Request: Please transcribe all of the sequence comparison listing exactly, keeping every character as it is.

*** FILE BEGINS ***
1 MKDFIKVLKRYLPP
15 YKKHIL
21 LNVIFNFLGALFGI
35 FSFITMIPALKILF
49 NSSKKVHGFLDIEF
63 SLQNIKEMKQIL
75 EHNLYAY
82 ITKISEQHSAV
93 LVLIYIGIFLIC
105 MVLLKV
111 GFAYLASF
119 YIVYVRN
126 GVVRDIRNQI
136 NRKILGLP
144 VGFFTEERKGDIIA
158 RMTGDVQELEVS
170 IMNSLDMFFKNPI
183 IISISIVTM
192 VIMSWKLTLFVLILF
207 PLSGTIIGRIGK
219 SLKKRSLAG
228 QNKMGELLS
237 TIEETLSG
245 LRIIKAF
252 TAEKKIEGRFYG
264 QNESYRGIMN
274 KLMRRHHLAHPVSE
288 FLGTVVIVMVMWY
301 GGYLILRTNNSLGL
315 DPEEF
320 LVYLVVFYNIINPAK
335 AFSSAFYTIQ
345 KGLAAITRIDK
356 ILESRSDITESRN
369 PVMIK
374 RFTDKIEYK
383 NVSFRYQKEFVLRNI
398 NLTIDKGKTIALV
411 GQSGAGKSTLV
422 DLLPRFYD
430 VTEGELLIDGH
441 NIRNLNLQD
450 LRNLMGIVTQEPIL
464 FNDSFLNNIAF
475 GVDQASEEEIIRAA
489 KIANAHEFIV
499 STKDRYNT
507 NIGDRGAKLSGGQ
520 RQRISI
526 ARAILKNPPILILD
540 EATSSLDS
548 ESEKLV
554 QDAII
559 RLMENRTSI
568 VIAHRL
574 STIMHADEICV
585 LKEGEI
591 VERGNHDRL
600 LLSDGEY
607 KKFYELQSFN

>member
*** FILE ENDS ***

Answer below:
1 MKDFIKVLKRYLPP
15 YKKHIL
21 LNVIFNFLGALFGI
35 FSFITMIPALKILF
49 NSSKKVHGFLDIEF
63 SLQNIKEMKQIL
75 EHNLYAY
82 ITKISEQHSAV
93 LVLIYIGIFLIC
105 MVLLKV
111 GFAYLASF
119 YIVYVRN
126 GVVRDIRNQI
136 NRKILGLP
144 VGFFTEERKGDIIA
158 RMTGDVQELEVS
170 IMNSLDMFFKNPI
183 IISISIVTM
192 VIMSWKLTLFVLILF
207 PLSGTIIGRIGK
219 SLKKRSLAG
228 QNKMGELLS
237 TIEETLSG
245 LRIIKAF
252 TAEKKIEGRFYG
264 QNESYRGIMN
274 KLMRRHHLAHPVSE
288 FLGTVVIVMVMWY
301 GGYLILRTNNSLGL
315 DPEEF
320 LVYLVVFYNIINPAK
335 AFSSAFYTIQ
345 KGLAAITRIDK
356 ILESRSDITESRN
369 PVMIK
374 RFTDKIEYK
383 NVSFRYQKEFVLRNI
398 NLTIDKGKTIALV
411 GQSGAGKSTLV
422 DLLPRFYD
430 VTEGELLIDGH
441 NIRNLNLQD
450 LRNLMGIVTQEPIL
464 FNDSFLNNIAF
475 GVDQASEEEIIRAA
489 KIANAHEFIV
499 STKDRYNT
507 NIGDRGAKLSGGQ
520 RQRISI
526 ARAILKNPPILILD
540 EATSSLDS
548 ESEKLV
554 QDAII
559 RLMENRTSI
568 VIAHRL
574 STIMHADEICV
585 LKEGEI
591 VERGNHDRL
600 LLSDGEY
607 KKFYELQSFN

>member